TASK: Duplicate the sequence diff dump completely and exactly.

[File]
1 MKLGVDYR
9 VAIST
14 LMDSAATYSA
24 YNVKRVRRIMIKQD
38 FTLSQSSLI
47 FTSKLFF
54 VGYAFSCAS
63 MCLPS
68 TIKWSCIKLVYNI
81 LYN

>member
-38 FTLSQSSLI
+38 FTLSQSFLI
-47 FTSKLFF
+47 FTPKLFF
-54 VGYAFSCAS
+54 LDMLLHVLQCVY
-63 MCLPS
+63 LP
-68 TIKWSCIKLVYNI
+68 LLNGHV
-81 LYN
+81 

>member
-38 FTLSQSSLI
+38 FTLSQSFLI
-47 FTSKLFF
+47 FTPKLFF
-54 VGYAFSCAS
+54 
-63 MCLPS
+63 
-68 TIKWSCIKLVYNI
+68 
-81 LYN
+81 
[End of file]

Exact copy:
1 MKLGVDYR
9 VAIST
14 LMDSAATYSA
24 YNVKRVRRIMIKQD
38 FTLSQSSLI
47 FTSKLFF
54 VGYAFSCAS
63 MCLPS
68 TIKWSCIKLVYNI
81 LYN

>member
-38 FTLSQSSLI
+38 FTLSQSFLI
-47 FTSKLFF
+47 FTPKLFF
-54 VGYAFSCAS
+54 LDMLLHVLQCVY
-63 MCLPS
+63 LP
-68 TIKWSCIKLVYNI
+68 LLNGHV
-81 LYN
+81 

>member
-38 FTLSQSSLI
+38 FTLSQSFLI
-47 FTSKLFF
+47 FTPKLFF
-54 VGYAFSCAS
+54 
-63 MCLPS
+63 
-68 TIKWSCIKLVYNI
+68 
-81 LYN
+81 